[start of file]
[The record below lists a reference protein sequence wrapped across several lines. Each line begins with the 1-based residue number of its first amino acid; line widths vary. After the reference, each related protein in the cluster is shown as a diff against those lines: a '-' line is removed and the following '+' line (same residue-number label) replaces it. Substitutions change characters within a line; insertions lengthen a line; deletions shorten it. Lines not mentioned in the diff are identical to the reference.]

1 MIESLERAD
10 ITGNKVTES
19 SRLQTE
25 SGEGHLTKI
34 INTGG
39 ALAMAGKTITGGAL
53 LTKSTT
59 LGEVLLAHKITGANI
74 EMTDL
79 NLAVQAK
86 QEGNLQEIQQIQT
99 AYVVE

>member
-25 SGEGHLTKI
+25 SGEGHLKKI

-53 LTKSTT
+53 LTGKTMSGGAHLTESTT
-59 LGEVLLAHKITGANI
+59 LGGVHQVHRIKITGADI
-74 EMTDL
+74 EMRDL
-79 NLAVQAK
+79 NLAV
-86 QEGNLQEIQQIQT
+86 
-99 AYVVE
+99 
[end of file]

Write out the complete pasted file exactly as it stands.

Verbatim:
[The record below lists a reference protein sequence wrapped across several lines. Each line begins with the 1-based residue number of its first amino acid; line widths vary. After the reference, each related protein in the cluster is shown as a diff against those lines: a '-' line is removed and the following '+' line (same residue-number label) replaces it. Substitutions change characters within a line; insertions lengthen a line; deletions shorten it. Lines not mentioned in the diff are identical to the reference.]

1 MIESLERAD
10 ITGNKVTES
19 SRLQTE
25 SGEGHLTKI
34 INTGG
39 ALAMAGKTITGGAL
53 LTKSTT
59 LGEVLLAHKITGANI
74 EMTDL
79 NLAVQAK
86 QEGNLQEIQQIQT
99 AYVVE

>member
-25 SGEGHLTKI
+25 SGEGHLKKI

-53 LTKSTT
+53 LTGKTMSGGAHLTESTT
-59 LGEVLLAHKITGANI
+59 LGGVHQVHRIKITGADI
-74 EMTDL
+74 EMRDL
-79 NLAVQAK
+79 NLAV
-86 QEGNLQEIQQIQT
+86 
-99 AYVVE
+99 